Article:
A moving cancer storyline in television drama Cold Feet is encouraging more women to get their breasts checked, says actress Fay Ripley.
The first episode of the show's ninth series, which aired on Sunday, saw Jenny Gifford, played by Ripley, removing her wig to reveal her bald scalp in a tear-jerking scene.
The character of Jenny received the shock breast cancer diagnosis during the last series and Ripley, 53, says she's since been inundated with people telling her that her character's fight with the disease prompted them to check themselves.
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Tearjerker: The opening scene of the ninth series showed the character of Jenny Gifford sitting at her vanity table and removing her wig to show her thinning hair as a result of going through chemotherapy
The emotional scene made a huge impact with viewers, with Ripley praised for her portrayal, she says the response to the storyline has been 'mind-blowing'
Cold Feet effect: Ripley told What's on TV magazine that Jenny's storyline had encouraged many women to check their breasts when they might not have done otherwise
• A change in size or shape
• A lump or area that feels thicker than the rest of the breast
• A change in skin texture such as puckering or dimpling (like the skin of an orange)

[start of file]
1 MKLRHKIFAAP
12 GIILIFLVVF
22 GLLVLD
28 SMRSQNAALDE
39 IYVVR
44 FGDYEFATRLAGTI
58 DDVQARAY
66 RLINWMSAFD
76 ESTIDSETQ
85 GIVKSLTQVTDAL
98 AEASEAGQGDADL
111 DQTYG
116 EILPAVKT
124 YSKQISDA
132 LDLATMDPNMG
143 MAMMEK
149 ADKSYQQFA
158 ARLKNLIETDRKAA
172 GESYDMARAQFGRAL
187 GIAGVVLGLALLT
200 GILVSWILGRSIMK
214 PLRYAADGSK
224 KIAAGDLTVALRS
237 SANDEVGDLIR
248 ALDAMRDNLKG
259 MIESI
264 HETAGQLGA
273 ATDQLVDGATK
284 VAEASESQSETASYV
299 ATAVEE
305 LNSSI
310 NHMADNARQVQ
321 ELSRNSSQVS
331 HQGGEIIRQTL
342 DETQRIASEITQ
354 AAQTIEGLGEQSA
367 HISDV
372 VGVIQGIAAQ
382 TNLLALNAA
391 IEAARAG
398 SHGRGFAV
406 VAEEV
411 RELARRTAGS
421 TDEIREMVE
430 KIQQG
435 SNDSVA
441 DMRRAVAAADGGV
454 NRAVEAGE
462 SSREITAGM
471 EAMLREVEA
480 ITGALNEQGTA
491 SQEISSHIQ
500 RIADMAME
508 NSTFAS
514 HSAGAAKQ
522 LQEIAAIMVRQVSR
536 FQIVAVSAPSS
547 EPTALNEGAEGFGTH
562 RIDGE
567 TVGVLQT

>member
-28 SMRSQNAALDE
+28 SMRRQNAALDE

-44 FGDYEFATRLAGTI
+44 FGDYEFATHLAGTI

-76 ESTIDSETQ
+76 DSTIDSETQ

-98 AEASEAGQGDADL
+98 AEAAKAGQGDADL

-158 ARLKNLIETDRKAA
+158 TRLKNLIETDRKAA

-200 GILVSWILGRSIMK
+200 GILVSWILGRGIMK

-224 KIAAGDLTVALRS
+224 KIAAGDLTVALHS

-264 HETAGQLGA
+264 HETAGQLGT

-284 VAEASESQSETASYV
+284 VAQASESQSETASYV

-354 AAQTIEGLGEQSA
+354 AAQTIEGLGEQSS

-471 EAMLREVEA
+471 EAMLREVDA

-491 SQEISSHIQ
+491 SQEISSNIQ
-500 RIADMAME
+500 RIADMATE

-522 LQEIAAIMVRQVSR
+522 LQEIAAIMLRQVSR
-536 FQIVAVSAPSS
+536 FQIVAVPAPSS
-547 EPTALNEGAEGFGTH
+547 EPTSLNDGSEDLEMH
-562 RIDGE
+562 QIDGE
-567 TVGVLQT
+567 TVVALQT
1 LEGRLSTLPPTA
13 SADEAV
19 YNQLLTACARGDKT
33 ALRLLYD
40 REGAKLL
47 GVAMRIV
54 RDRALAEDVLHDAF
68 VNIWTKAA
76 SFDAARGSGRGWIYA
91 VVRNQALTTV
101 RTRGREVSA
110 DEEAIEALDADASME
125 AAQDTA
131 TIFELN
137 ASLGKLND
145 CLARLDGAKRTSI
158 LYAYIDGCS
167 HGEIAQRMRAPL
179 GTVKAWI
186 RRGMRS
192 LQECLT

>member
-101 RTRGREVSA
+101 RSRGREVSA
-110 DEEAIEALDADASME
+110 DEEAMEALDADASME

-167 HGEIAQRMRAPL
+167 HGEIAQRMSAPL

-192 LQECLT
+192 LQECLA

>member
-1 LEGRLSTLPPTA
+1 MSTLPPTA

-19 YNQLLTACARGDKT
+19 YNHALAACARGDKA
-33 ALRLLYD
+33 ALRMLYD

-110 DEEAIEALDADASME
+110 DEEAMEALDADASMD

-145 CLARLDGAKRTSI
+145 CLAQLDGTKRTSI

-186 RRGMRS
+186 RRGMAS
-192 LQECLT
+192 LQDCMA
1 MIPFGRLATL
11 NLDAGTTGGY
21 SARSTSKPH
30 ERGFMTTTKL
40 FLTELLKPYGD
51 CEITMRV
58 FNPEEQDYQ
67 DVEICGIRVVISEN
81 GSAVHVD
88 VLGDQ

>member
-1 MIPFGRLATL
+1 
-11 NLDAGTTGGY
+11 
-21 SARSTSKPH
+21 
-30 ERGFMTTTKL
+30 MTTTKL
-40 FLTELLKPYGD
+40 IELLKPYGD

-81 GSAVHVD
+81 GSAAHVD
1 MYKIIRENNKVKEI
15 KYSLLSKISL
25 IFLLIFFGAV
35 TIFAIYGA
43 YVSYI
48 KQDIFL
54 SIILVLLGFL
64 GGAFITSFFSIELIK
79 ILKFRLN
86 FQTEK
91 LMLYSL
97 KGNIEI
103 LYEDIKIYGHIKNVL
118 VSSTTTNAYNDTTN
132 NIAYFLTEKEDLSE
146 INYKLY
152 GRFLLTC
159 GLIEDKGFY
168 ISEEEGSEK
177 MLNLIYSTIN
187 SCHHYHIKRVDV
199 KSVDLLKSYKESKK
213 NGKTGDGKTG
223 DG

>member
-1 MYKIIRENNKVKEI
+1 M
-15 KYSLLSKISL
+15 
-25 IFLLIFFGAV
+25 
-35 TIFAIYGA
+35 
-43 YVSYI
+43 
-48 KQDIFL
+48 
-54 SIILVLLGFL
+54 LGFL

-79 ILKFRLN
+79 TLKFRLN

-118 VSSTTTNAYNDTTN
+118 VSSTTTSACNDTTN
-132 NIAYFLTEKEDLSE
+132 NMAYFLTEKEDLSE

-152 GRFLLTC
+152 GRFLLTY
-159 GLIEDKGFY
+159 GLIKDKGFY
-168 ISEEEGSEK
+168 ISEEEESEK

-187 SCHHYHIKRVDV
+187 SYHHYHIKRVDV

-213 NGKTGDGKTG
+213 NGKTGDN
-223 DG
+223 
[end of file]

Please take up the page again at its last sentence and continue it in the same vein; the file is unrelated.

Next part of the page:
• A redness or rash on the skin and/or around the nipple
• Your nipple has become pulled in or looks different, for example changed its position or shape
• Liquid that comes from the nipple without squeezing
• Pain in your breast or your armpit that’s there all or almost all of the time
• A swelling in your armpit or around your collarbone
Speaking to What's on TV magazine, Ripley said that the response from viewers had been 'mind-blowing'.
She said: 'People rush up and say, ‘That happened to my mum, my sister, me, my dad…'
'And I’ve had people texting me and coming up on the street saying, "I never checked myself before, but I checked and something been taken out", It’s mind-blowing.'
The response to the show's storyline echoes the impact made by late reality television Jade Goody.
Her death from cervical cancer, at the height of her career in 2009 saw screening rates spike.
Immediately following her death in March 2009, cervical cancer screening rose by around 70 per cent, the NHS reported at the time.
This week, viewers have taken to Twitter in their droves to praise Ripley for her emotional portrayal, to which she responded on Tuesday, saying: 'To everyone who has sent messages. Thank you all for your amazing personal responses. And to